- Measure cost to implement.
- Measure operational impacts: understand both the touch points and impacts along each touch point.
- After data reaches a dispenser, can there be automation to verify expiration date tolerances allowed for dispensing, and other methods to improve patient safety and accuracy by the dispensing endpoint?
Product Identifier Issues
- How serial numbers are issued and managed, including a CMO’s role.
- Compare different standards for the identifier (10 or 11 digit NDC used in SNI, 14-digit GTIN).
Barcode Quality Issues
- Readability of barcode, along with environmental and human considerations.
- Convergence of linear and 2D barcode: which to use and when.
- Determine minimum acceptable barcode quality grade.
- Test various reader/scanner capabilities and variability.
- Process and technology challenges due to
varietyof solutions expected:
- Central database vs. peer-to-peer, decentralized option.
- Trading partners with systems vs. others with little to no systems, or using someone else’s system.
- Maintaining visibility of the product throughout the distribution supply chain:
- What to do when a trading partner goes out of business.
useof EDI and EPCIS.
Aggregation and Disaggregation
- Evaluate processes for product flow and data flow.
- Identify data gaps, errors, and inaccuracies, particularly downstream when searching or examining data; how can errors be corrected?
- Trade partner impact when inference is used vs. not used, and when in the distribution inference is no longer needed.
- Test multiple levels of adoption of inference by different trading partners (e.g., when manufacturers aggregate, when wholesale distributors aggregate).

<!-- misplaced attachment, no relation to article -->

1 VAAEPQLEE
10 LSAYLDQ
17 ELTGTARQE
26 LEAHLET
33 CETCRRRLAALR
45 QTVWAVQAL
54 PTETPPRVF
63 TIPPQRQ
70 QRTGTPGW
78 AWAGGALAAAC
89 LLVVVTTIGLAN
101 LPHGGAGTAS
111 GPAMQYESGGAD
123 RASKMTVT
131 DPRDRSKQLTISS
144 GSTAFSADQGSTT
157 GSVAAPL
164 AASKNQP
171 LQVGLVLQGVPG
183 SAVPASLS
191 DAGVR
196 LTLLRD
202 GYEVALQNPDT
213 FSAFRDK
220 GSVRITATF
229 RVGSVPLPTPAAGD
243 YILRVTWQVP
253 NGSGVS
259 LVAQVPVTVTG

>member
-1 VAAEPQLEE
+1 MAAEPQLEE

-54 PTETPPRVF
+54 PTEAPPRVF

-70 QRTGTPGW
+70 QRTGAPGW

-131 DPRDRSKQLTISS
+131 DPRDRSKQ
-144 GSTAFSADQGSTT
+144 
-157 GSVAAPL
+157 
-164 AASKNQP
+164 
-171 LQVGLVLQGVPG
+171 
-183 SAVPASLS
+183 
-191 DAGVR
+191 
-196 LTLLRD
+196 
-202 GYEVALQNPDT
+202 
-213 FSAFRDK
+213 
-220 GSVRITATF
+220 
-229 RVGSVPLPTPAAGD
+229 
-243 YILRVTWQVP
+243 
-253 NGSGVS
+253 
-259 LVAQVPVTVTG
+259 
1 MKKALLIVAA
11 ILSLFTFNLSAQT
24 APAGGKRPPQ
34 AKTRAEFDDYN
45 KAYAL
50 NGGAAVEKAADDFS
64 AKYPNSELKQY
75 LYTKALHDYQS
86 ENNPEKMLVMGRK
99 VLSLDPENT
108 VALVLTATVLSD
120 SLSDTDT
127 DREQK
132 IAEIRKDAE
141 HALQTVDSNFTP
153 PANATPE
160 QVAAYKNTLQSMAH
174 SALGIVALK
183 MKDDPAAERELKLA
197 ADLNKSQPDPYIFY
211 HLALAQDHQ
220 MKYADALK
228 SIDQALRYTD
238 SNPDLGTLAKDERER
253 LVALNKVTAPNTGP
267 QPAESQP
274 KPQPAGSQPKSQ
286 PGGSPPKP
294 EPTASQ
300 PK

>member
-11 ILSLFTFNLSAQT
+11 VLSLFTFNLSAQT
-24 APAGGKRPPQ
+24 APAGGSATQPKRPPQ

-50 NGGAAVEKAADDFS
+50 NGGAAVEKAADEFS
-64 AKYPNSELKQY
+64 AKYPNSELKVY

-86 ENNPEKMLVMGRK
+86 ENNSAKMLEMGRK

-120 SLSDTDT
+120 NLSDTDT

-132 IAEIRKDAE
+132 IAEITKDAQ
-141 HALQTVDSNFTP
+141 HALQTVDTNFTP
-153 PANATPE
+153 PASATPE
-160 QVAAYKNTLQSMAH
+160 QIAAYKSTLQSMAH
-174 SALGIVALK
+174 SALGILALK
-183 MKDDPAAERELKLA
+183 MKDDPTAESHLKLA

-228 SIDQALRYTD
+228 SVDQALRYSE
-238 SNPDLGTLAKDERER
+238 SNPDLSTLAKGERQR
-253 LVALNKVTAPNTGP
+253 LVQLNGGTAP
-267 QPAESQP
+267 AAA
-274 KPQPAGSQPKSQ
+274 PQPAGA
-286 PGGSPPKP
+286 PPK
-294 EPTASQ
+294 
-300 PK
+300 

- Develop use cases for the different types of movements through supply chain: full case moving through supply chain, cases broken down and units shipped, etc.
Timerequired to receive shipment, aggregate/disaggregate, create shipment.
Exception Handling, Errors, and Inconsistencies
- Focus on “honest mistakes and errors”, including aggregation error.
- What triggers a suspect product investigation or makes it non-saleable, vs. the “honest errors”.
- Scenarios with “mixed product”, such as product subject to grandfathering or waiver/exemptions.
- Fixing over/under shipments when more data or more product is needed.
- Measure impact
toproduct movement and incurred delays with exception processes in place.
- Measure how many times something is unnecessarily quarantined.
- When there is mixed serialized and non-serialized product, how is it known what is supposed to have a serial number? How can we avoid reporting of grandfathered or exempt product as a suspect product.
Verification and Notification
- Measure time for a dispenser to check
productagainst supplier and manufacturer prior to dispensing.
- When there is a change of status, measure how quickly notification moves through the system to dispensers.
- Measure overall effectiveness for compromised product or attacker in system: how long does it take to trace a transaction all the way back to the manufacturer?